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That is exactly how it works... the only simplification I used is that the graphic system is in fact able to use every single step from 60fps to 0fps.

To simplify what happens imagine 2 frame buffers... the first one is used for display while the other one is used by the GPU to render the next frame.

If the VSYNC is off whenever the GPU finish the next frame the pointers between the two buffers. The newly calculated frame is now displayed... then the GPU starts to work on the next one on the other frame buffer. This switching can occur while the image is refreshed on the screen hence the refresh line accross the screen. (tearing)

With VSYNC on the new frame is held until the next VSYNC (vertical synchronisation) so the change occurs before the beginning of the screen refresh... the refresh line is not visible. But the frame rate is capped.

If the system is able to create the new frame while the current one is displayed the frame rate is at 60fps. If the scene is heavier and take more than one frame refresh to render you end up with 30fps... if it takes 3 frames to render 20 fps... and so on 15, 10, 7...

ps: in the previous post I forgot the odd submultiples...

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That is exactly how it works... the only simplification I used is that the graphic system is in fact able to use every single step from 60fps to 0fps.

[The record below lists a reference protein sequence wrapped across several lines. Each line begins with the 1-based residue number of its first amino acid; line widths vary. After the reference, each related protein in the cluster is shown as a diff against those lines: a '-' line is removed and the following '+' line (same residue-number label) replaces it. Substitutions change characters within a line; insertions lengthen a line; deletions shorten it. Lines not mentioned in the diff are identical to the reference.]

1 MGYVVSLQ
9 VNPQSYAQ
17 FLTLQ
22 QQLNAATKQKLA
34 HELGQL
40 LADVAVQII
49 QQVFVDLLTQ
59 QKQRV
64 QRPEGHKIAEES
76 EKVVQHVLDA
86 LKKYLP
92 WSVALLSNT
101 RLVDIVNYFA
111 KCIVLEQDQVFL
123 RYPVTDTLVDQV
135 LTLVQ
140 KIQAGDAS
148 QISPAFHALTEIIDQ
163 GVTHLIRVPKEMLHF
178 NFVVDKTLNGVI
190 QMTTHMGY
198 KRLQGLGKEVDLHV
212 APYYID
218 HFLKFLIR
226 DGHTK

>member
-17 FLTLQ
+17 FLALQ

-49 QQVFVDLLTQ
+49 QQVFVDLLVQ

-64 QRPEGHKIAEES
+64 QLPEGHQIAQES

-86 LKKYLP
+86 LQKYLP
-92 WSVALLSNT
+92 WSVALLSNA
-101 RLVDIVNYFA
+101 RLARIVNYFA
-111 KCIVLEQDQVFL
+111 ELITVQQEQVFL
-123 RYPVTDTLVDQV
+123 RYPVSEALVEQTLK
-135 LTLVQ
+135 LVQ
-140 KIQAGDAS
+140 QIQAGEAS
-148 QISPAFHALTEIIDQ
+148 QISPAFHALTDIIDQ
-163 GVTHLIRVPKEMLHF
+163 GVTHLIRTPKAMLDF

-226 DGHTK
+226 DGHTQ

To simplify what happens imagine 2 frame buffers... the first one is used for display while the other one is used by the GPU to render the next frame.

If the VSYNC is off whenever the GPU finish the next frame the pointers between the two buffers. The newly calculated frame is now displayed... then the GPU starts to work on the next one on the other frame buffer. This switching can occur while the image is refreshed on the screen hence the refresh line accross the screen. (tearing)

With VSYNC on the new frame is held until the next VSYNC (vertical synchronisation) so the change occurs before the beginning of the screen refresh... the refresh line is not visible. But the frame rate is capped.

If the system is able to create the new frame while the current one is displayed the frame rate is at 60fps. If the scene is heavier and take more than one frame refresh to render you end up with 30fps... if it takes 3 frames to render 20 fps... and so on 15, 10, 7...